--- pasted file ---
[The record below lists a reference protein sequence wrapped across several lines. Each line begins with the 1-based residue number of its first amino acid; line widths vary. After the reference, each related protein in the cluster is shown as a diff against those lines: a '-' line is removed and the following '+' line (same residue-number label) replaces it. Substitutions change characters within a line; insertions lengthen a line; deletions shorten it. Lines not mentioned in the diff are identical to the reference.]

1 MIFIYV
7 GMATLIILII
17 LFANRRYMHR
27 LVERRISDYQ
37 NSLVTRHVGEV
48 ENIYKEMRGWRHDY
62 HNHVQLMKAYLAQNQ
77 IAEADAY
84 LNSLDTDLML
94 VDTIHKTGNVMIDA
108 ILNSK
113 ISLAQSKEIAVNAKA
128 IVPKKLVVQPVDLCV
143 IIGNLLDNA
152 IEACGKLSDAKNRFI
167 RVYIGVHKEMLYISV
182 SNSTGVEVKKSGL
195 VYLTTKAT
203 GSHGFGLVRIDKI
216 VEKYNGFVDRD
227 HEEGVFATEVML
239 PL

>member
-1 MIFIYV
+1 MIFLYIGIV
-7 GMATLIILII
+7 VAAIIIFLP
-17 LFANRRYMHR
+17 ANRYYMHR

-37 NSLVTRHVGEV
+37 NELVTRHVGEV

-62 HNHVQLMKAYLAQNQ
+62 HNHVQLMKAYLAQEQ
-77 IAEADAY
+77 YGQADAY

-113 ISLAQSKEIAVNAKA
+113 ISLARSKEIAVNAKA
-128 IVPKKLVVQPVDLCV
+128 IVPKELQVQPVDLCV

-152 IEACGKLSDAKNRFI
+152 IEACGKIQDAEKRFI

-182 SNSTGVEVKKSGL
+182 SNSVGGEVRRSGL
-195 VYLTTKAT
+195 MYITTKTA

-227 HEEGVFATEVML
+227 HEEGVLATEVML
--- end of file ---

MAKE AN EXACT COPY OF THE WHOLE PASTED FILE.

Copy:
[The record below lists a reference protein sequence wrapped across several lines. Each line begins with the 1-based residue number of its first amino acid; line widths vary. After the reference, each related protein in the cluster is shown as a diff against those lines: a '-' line is removed and the following '+' line (same residue-number label) replaces it. Substitutions change characters within a line; insertions lengthen a line; deletions shorten it. Lines not mentioned in the diff are identical to the reference.]

1 MIFIYV
7 GMATLIILII
17 LFANRRYMHR
27 LVERRISDYQ
37 NSLVTRHVGEV
48 ENIYKEMRGWRHDY
62 HNHVQLMKAYLAQNQ
77 IAEADAY
84 LNSLDTDLML
94 VDTIHKTGNVMIDA
108 ILNSK
113 ISLAQSKEIAVNAKA
128 IVPKKLVVQPVDLCV
143 IIGNLLDNA
152 IEACGKLSDAKNRFI
167 RVYIGVHKEMLYISV
182 SNSTGVEVKKSGL
195 VYLTTKAT
203 GSHGFGLVRIDKI
216 VEKYNGFVDRD
227 HEEGVFATEVML
239 PL

>member
-1 MIFIYV
+1 MIFLYIGIV
-7 GMATLIILII
+7 VAAIIIFLP
-17 LFANRRYMHR
+17 ANRYYMHR

-37 NSLVTRHVGEV
+37 NELVTRHVGEV

-62 HNHVQLMKAYLAQNQ
+62 HNHVQLMKAYLAQEQ
-77 IAEADAY
+77 YGQADAY

-113 ISLAQSKEIAVNAKA
+113 ISLARSKEIAVNAKA
-128 IVPKKLVVQPVDLCV
+128 IVPKELQVQPVDLCV

-152 IEACGKLSDAKNRFI
+152 IEACGKIQDAEKRFI

-182 SNSTGVEVKKSGL
+182 SNSVGGEVRRSGL
-195 VYLTTKAT
+195 MYITTKTA

-227 HEEGVFATEVML
+227 HEEGVLATEVML